As Gretsky said, “Skate to where the puck is going, not where it’s been.”

Apparently, this quote is actually from Wayne’s father, Walter.

In addition to industry specific news, industry groups, conventions, and trade publications are excellent sources of information that can add to an author’s knowledge base.

Experience.  I’ve had a full rich life.  I’ve lived and worked in multiple locations, enabling me to see and/or experience the impact various industries have had on society

  • The oil and gas embargo

Lines of cars half a mile long waiting to get gasoline – gasoline that was going to run out within twenty years.  That was almost fifty years ago.

  • Automotive manufacturing

Which has dragged Michigan through an economic downturn about once a decade through the latter half of the twentieth century.  Seeing plants close, neighbors lose their jobs.

  • Technology/Dot com chaos

We don’t need no stinkin’ business plan.  Build it and they will come – not

  • Fracking

Environmental impact.

  • Real estate

Prop 13, bubble impact

I have gained perspectives from personal experience

  • EMF Sensitivity
  • Rheumatic Arthritis
  • NDE

I draw from these factors when creating stories.

Spires and Spirits.  I have a great deal of experience with the paranormal.  I’ve also made an intensive study of the various phenomenon associated with it.

The US and other world governments have done extensive scientific research for decades.  Their findings are widely available, though scattered.

 Metatron’s Army.  This epic is a work of fiction.  However, I did draw from the Near-Death Experience for various aspects.

  • Parallel universes

After I was home from the hospital, my dad came in to find me sitting up in bed.  He asked, “What are you doing up?  It’s late.”  I told him, “Do you realize that in another universe, I died?  I can feel it.”  His reply?  “Well, you’re alive in this one, so go to sleep.”  Pretty perfect response.  The awareness stayed with me.  Over the years, I’ve learned to just accept it.

  • Light Beings

 The Light Beings in the series are totally different than what I have described in After Here: The Celestial Plane and What Happens When We Die.  They are fictional characters created for this fictional story.

  •  The Iconoclast

This character is based on a sensation experienced but again, is totally fictional.

  • Location

 The only real place is a bar in Berkley, Michigan that had video games in the breezeway.  A friend of mine and I used to play the games when I’d spend the night at her house.  The owner would grumble it was okay as long as we stayed out of the bar – “Don’t need no trouble with cops…”

  •  The Weird

 In the eighties, I created the warehouse bar in Perm on Catana.  Gambling was the primary activity and information was the currency.  In order to better bluff, I had the character – who was still evolving at that point – smoke electronic cigarettes.  This is before there was any such thing.  When they showed up on the scene, I was pretty shocked.  I’d totally made it up!  Jung’s Collective Consciousness? 

A major difference:  Unlike in reality, in my universe, there are no health risks associated with smoking the electronic cigarettes.

 The fictional story came about as a way of coping with an experience.  It evolved over decades.  When it came to publishing Metatron’s Army, I was able to draw from the various fictional elements in place – but I also had to tighten the story, build the world, and bring it to life.

All in a fiction day’s work.

Bringing a Story to Life – Being One With Your Character

MindMeld1“I think singing and acting go hand in hand.  Take an R & B singer; one song says, ‘I love you,’ the next is, ‘Baby, don’t leave me,’ the next is, ‘If you leave me then I don’t care.’  You have to drop in and out of different perspectives.”    – Ice T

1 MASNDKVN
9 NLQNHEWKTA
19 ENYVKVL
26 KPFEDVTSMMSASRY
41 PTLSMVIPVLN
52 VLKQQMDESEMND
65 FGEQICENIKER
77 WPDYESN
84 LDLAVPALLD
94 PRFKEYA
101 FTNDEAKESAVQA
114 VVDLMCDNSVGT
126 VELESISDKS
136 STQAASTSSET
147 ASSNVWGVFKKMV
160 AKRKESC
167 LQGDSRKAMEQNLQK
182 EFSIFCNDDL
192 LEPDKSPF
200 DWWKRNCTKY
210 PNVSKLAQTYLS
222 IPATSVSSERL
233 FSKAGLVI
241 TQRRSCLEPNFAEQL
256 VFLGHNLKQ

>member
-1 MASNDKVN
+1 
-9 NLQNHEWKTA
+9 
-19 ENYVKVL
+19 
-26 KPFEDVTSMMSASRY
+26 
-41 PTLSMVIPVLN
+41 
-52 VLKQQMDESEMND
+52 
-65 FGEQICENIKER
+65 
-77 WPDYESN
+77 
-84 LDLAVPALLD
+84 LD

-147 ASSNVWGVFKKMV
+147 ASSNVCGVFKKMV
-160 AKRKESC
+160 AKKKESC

As the release date for Bishop Pair, Metatron’s Army Book Two drew closer, I halted the book I was working on to do a final edit.

It’s a good idea to set a manuscript aside for several days to several weeks.  When you pick it up again, rereading with fresh eyes, you find mistakes or see where subtle tweaks can strengthen the story.

I remember you when.  Going back to Book Two meant having to go back in time.  My mind was in Book Five – Pawn Storm.  My character had gone through numerous life-changing experiences since Bishop Pair.

A lot happens in Book Three – Zwischenzug, and Book Four – Positional Play.

She was no longer the young woman returning to her home system to start a new life, and yet that is who she has to be in Bishop Pair, which meant that is where my perspective had to be.

Remember me?  Fortunately, putting myself back in the mindset of the “innocent” she was at this point wasn’t as difficult as I initially feared it would be.  Simply reading the story drew me into her world, enabling me to see it through her eyes.

And her heart.

 Going forward was another story.

What happened to you?  Have you ever run into someone you haven’t seen for years and find yourself astonished by the changes?

Going back to pick up the threads of Pawn Storm was like running into someone I hadn’t seen in years.  I had to take time to study the changes, understand who she’d become.  This was no easy feat.

Because Pawn Storm is a work in progress, there isn’t yet enough story for me to get drawn in.

 Even more challenging, with a release date days away, Bishop Pair is still fresh in my mind.

Christine is newly arrived at Dynamic.

To go forward, I had to become one with the character.

Getting into character.  Writing through the eyes of the character requires a bit of acting skill.  You have to put yourself in their shoes.

Switching between characters within a story isn’t difficult since, as the author, you have a bird’s eye view of everyone on stage, but going between set changes can present a challenge.

Especially if the character goes through a life-altering experience.

Who are you again?  Editing isn’t the only reason a writer might go back to a previous scene.  Going back in time can help the author reconnect with the character because the personality difference acts as a contrast, sharpening focus.

Though character evolution happens in every story, it’s tougher to manage with a saga.

Metatron’s Army is unique in that the story takes place over several books.  This was the best format to do justice to the story and  for me to illustrate character evolution that spans years.

This story telling format introduced unique challenges for managing character growth.

Staying true to the character as new characters are brought in, older characters are phased out, and secondary characters go through their own evolution is a full-time job.

Fortunately, in the seed of the challenge is an advantage.  I’ve been living with Metaron’s Army for the past thirty-five years.

Each book is more like a chapter for me

I know the characters well.

I already know who they will be at the end of the series.

The tough part is, as Ice T says, dropping in and out of different perspectives.

It can be mentally exhausting.

Bishop Pair, Metatron’s Army Book Two is now available for pre-order.